Meanwhile, police say that the search of a property in Madoc, Ont., which was seized around the time of McArthur’s arrest in January, has concluded with no evidence found.

But police continue to search through McArthur’s Thorncliffe Park apartment for evidence and have said that they expect to be at the address for “at least another month.”

So far, officers have removed a section of wall from the apartment to check the pipes beneath it. They’ve also seized technological items.

A pair of forensic investigators are still engaged in what Idsinga called “an inch by inch” search of all surfaces in the apartment.

Idsinga said the Thorncliffe Park apartment is one of “multiple murder scenes,” police are sifting through.

So far, all six of McArthur's alleged victims have had connections to the city's Church-Wellesley Village.

Idsinga told reporters he has no evidence thus far to indicate the accused had any sort of accomplice in any of the homicides.

Idsinga would not rule out the possibility of further charges being laid against McArthur in the future, and said the investigation could take “months or go into the years” to conclude.

“We are going to back-track his movements and his whereabouts well back into the 1970s. We’re going to look at cold cases from the 70s, 80s, 90s, whether we discover anything, I don’t know yet,” Idsinga told CP24.

Police said they are investigating McArthur’s travel to foreign countries as part of the investigation, but would not elaborate.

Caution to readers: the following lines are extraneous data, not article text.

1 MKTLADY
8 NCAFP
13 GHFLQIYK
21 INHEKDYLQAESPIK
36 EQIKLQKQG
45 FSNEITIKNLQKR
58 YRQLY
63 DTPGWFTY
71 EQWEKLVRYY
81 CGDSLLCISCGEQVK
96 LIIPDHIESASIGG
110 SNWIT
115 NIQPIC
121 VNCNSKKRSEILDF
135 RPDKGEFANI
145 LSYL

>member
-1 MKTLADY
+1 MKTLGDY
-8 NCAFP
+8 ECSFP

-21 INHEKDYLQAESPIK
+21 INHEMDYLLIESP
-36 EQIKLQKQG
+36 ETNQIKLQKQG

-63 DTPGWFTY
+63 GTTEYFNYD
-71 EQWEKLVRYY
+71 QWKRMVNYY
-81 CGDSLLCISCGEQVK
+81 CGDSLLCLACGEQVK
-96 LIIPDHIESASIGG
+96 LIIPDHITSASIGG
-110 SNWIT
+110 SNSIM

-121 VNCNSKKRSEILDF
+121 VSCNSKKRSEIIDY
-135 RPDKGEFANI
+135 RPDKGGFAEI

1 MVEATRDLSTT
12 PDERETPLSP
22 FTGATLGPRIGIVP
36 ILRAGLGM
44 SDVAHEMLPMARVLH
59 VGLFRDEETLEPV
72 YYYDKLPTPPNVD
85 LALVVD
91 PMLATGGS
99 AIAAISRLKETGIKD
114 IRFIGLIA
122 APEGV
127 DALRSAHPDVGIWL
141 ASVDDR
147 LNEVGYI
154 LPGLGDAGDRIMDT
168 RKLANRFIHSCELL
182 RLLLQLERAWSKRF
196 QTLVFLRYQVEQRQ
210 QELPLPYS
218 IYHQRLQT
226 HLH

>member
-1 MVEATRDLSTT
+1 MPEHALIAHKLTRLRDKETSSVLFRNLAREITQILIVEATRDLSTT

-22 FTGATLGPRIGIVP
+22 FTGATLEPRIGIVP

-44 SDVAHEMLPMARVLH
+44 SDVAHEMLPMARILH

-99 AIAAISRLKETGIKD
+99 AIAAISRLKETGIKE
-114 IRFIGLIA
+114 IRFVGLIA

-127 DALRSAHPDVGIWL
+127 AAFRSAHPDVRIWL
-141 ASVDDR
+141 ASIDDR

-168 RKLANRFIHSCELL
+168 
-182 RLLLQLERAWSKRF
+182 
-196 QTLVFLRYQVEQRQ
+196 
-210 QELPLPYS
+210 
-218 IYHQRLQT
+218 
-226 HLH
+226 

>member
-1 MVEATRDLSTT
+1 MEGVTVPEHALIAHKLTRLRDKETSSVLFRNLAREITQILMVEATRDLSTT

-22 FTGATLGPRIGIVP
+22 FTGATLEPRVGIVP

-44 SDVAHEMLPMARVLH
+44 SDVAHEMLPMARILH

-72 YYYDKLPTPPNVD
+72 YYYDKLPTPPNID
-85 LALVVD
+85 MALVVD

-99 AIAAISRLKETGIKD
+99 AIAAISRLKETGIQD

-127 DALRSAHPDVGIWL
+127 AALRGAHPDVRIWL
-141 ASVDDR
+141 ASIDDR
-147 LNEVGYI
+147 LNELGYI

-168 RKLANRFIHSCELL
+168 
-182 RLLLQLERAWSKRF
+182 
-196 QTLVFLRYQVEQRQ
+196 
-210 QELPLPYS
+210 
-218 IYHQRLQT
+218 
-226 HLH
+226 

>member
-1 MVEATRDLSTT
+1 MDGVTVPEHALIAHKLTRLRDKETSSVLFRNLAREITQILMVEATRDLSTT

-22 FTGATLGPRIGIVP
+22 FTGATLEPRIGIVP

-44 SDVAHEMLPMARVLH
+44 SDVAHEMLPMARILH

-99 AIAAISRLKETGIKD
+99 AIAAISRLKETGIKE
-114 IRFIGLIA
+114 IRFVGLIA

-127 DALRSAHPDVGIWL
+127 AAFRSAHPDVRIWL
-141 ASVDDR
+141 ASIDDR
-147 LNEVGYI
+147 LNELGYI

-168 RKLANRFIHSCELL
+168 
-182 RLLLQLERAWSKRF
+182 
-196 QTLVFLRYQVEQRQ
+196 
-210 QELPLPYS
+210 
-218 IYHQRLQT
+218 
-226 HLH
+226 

McArthur appeared via video link in College Park courtroom at 11:30 a.m. to be formally charged with a sixth count of first-degree murder.

He was wearing a blue sweater with eyeglasses hooked on his chest, looking down as the judge spoke to him.

He is scheduled to appear in court next at 9 a.m. on Feb. 28. Police tell CP24 McArthur is on suicide watch as he is held at Toronto South Detention Centre.

Idsinga would not comment on whether McArthur is cooperating with police.

“We obviously have spoken to him but I can’t comment on whether he’s shared information with us or not.”

Reflecting on the case to date, Idsinga said McArthur fit no established profile of an accused serial killer. He was older than most serial killers, he wasn’t a loner. He has grandchildren.

“It’s scary isn’t it? It’s someone who’s blending in to the community. He seemed to know everyone in the community. It’s a grandfather; it’s what you said, a mall Santa, and a good neighbour.”

“It should give you a little bit of insight into why it’s so hard to catch these guys.”